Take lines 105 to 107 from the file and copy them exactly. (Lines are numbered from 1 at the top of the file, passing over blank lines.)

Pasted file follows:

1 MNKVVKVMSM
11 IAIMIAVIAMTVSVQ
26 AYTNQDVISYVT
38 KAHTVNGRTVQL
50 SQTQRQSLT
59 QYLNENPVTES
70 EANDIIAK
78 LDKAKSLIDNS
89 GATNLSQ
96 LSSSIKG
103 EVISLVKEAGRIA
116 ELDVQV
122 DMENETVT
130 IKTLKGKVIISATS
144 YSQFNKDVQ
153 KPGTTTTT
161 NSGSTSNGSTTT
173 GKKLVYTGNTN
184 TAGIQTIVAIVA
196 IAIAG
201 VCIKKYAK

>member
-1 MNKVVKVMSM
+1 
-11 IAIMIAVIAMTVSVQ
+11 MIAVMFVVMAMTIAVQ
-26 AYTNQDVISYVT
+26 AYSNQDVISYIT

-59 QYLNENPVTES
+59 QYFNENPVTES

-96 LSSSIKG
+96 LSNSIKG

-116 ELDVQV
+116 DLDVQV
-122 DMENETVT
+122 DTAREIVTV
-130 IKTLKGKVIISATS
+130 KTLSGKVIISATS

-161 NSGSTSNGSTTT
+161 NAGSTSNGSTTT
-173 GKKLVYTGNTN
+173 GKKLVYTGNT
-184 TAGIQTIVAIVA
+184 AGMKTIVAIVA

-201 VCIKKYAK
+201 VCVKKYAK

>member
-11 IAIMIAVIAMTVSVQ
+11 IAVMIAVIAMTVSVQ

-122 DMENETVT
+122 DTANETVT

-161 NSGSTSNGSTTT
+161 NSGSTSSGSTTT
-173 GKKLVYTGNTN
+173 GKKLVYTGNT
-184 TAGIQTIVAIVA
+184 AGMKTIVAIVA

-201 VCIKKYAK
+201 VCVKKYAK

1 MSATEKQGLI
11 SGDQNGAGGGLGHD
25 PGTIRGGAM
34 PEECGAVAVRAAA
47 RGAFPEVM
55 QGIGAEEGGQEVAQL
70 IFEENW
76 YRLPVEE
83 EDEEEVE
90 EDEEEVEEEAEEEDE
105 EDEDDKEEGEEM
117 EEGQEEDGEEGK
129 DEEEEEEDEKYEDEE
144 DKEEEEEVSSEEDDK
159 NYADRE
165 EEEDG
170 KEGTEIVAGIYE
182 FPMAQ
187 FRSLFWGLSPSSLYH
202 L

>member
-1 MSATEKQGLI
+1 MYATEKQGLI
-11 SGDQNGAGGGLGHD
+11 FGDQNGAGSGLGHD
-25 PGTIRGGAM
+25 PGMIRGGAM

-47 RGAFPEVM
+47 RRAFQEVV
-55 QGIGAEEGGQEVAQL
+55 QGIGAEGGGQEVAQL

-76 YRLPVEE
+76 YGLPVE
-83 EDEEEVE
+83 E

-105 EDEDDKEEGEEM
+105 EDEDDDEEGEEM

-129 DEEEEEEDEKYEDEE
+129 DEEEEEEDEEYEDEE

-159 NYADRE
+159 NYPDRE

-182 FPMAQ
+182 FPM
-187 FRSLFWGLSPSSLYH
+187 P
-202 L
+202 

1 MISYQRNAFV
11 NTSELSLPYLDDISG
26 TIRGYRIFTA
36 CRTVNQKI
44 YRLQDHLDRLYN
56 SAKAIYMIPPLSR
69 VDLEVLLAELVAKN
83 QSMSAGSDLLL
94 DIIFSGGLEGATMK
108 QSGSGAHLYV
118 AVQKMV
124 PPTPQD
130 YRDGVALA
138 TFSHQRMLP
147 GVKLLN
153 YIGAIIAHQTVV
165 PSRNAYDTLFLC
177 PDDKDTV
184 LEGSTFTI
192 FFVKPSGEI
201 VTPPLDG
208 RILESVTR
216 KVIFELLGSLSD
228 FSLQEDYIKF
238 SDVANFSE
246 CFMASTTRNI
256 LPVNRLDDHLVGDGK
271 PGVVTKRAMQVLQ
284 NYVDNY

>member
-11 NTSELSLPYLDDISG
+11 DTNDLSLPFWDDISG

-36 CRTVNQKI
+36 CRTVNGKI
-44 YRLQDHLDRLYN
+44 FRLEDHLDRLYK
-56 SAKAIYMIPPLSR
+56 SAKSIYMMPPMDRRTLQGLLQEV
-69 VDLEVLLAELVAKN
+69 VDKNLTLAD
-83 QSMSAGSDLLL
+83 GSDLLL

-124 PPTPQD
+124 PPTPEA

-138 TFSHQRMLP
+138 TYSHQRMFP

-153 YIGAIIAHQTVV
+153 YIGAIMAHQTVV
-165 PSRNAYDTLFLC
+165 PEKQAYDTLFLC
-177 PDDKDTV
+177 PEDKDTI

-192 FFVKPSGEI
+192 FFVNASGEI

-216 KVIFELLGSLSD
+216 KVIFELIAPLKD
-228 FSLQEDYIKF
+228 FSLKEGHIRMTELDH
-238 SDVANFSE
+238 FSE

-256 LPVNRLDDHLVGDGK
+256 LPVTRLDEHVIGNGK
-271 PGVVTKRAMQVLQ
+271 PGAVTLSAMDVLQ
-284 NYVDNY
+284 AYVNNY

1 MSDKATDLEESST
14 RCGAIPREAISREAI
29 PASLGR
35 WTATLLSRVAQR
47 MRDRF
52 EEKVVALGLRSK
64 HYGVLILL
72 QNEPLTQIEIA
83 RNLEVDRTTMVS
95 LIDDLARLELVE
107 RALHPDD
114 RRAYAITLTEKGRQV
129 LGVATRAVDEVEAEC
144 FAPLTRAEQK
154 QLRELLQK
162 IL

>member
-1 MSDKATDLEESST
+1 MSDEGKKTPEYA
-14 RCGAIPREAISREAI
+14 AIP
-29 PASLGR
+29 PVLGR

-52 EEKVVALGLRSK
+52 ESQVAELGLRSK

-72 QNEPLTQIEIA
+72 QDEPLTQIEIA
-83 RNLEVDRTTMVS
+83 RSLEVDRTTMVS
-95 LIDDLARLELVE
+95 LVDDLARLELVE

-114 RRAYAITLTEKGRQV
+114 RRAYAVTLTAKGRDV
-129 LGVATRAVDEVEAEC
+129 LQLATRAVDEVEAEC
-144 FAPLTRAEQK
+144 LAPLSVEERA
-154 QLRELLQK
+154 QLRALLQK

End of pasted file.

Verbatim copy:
-202 L
+202 

1 MISYQRNAFV